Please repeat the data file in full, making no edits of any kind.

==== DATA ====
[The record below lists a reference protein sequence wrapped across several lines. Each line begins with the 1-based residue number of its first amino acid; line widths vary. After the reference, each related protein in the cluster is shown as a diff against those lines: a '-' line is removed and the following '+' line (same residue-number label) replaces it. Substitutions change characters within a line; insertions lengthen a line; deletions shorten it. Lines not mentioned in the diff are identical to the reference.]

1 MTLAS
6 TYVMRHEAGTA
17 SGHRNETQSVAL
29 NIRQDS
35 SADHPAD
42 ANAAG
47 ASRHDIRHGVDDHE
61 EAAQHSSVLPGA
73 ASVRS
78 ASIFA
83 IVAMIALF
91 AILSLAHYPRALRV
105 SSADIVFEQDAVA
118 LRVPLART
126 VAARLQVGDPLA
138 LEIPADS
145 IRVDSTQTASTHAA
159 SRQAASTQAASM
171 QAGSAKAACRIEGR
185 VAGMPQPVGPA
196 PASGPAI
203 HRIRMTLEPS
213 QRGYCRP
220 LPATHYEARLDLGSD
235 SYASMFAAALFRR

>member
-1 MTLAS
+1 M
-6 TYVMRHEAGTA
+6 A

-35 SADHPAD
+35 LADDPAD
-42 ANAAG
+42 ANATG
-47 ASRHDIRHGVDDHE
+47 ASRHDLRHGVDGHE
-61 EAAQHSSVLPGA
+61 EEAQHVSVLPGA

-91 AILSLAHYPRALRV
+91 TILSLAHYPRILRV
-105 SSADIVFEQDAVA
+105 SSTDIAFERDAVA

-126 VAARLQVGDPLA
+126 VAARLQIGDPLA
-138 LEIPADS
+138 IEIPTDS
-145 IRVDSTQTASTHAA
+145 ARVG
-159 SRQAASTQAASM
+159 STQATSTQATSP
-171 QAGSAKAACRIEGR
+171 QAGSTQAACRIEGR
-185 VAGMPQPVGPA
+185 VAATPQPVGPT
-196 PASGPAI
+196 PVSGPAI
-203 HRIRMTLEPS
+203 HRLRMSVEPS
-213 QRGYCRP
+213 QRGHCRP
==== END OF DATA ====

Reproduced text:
[The record below lists a reference protein sequence wrapped across several lines. Each line begins with the 1-based residue number of its first amino acid; line widths vary. After the reference, each related protein in the cluster is shown as a diff against those lines: a '-' line is removed and the following '+' line (same residue-number label) replaces it. Substitutions change characters within a line; insertions lengthen a line; deletions shorten it. Lines not mentioned in the diff are identical to the reference.]

1 MTLAS
6 TYVMRHEAGTA
17 SGHRNETQSVAL
29 NIRQDS
35 SADHPAD
42 ANAAG
47 ASRHDIRHGVDDHE
61 EAAQHSSVLPGA
73 ASVRS
78 ASIFA
83 IVAMIALF
91 AILSLAHYPRALRV
105 SSADIVFEQDAVA
118 LRVPLART
126 VAARLQVGDPLA
138 LEIPADS
145 IRVDSTQTASTHAA
159 SRQAASTQAASM
171 QAGSAKAACRIEGR
185 VAGMPQPVGPA
196 PASGPAI
203 HRIRMTLEPS
213 QRGYCRP
220 LPATHYEARLDLGSD
235 SYASMFAAALFRR

>member
-1 MTLAS
+1 M
-6 TYVMRHEAGTA
+6 A

-35 SADHPAD
+35 LADDPAD
-42 ANAAG
+42 ANATG
-47 ASRHDIRHGVDDHE
+47 ASRHDLRHGVDGHE
-61 EAAQHSSVLPGA
+61 EEAQHVSVLPGA

-91 AILSLAHYPRALRV
+91 TILSLAHYPRILRV
-105 SSADIVFEQDAVA
+105 SSTDIAFERDAVA

-126 VAARLQVGDPLA
+126 VAARLQIGDPLA
-138 LEIPADS
+138 IEIPTDS
-145 IRVDSTQTASTHAA
+145 ARVG
-159 SRQAASTQAASM
+159 STQATSTQATSP
-171 QAGSAKAACRIEGR
+171 QAGSTQAACRIEGR
-185 VAGMPQPVGPA
+185 VAATPQPVGPT
-196 PASGPAI
+196 PVSGPAI
-203 HRIRMTLEPS
+203 HRLRMSVEPS
-213 QRGYCRP
+213 QRGHCRP